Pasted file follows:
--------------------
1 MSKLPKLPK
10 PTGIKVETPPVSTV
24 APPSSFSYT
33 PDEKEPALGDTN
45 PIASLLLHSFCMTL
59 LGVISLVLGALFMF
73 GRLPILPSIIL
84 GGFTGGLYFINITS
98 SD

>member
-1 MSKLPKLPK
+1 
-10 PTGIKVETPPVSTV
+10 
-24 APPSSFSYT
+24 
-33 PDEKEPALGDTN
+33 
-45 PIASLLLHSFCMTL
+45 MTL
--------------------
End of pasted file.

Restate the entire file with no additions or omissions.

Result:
1 MSKLPKLPK
10 PTGIKVETPPVSTV
24 APPSSFSYT
33 PDEKEPALGDTN
45 PIASLLLHSFCMTL
59 LGVISLVLGALFMF
73 GRLPILPSIIL
84 GGFTGGLYFINITS
98 SD

>member
-1 MSKLPKLPK
+1 
-10 PTGIKVETPPVSTV
+10 
-24 APPSSFSYT
+24 
-33 PDEKEPALGDTN
+33 
-45 PIASLLLHSFCMTL
+45 MTL